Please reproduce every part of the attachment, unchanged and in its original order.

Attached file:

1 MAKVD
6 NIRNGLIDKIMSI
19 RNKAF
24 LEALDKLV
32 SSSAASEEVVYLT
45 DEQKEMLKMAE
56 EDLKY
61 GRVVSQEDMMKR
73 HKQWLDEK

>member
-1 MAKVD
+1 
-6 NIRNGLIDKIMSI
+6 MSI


1 MAKVD
6 NIRNGLIDKIMSI
19 RNKAF
24 LEALDKLV
32 SSSAASEEVVYLT
45 DEQKEMLKMAE
56 EDLKY
61 GRVVSQEDMMKR
73 HKQWLDEK

>member
-1 MAKVD
+1 
-6 NIRNGLIDKIMSI
+6 MSI